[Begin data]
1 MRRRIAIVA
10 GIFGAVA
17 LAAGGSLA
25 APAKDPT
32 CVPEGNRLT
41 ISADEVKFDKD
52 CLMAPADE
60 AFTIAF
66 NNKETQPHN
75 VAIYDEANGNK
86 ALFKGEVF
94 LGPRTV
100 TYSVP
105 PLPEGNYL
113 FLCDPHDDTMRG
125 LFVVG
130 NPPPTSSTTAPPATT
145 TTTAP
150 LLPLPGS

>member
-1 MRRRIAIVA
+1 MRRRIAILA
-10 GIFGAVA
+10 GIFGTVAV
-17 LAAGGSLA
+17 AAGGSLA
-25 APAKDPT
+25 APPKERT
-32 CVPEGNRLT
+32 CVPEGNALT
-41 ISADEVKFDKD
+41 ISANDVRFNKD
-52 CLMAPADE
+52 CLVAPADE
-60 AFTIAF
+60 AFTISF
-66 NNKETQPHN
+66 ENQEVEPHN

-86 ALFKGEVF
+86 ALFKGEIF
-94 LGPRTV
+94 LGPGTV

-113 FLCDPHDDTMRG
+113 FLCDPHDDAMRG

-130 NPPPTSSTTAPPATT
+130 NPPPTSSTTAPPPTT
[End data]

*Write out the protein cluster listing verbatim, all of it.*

1 MRRRIAIVA
10 GIFGAVA
17 LAAGGSLA
25 APAKDPT
32 CVPEGNRLT
41 ISADEVKFDKD
52 CLMAPADE
60 AFTIAF
66 NNKETQPHN
75 VAIYDEANGNK
86 ALFKGEVF
94 LGPRTV
100 TYSVP
105 PLPEGNYL
113 FLCDPHDDTMRG
125 LFVVG
130 NPPPTSSTTAPPATT
145 TTTAP
150 LLPLPGS

>member
-1 MRRRIAIVA
+1 MRRRIAILA
-10 GIFGAVA
+10 GIFGTVAV
-17 LAAGGSLA
+17 AAGGSLA
-25 APAKDPT
+25 APPKERT
-32 CVPEGNRLT
+32 CVPEGNALT
-41 ISADEVKFDKD
+41 ISANDVRFNKD
-52 CLMAPADE
+52 CLVAPADE
-60 AFTIAF
+60 AFTISF
-66 NNKETQPHN
+66 ENQEVEPHN

-86 ALFKGEVF
+86 ALFKGEIF
-94 LGPRTV
+94 LGPGTV

-113 FLCDPHDDTMRG
+113 FLCDPHDDAMRG

-130 NPPPTSSTTAPPATT
+130 NPPPTSSTTAPPPTT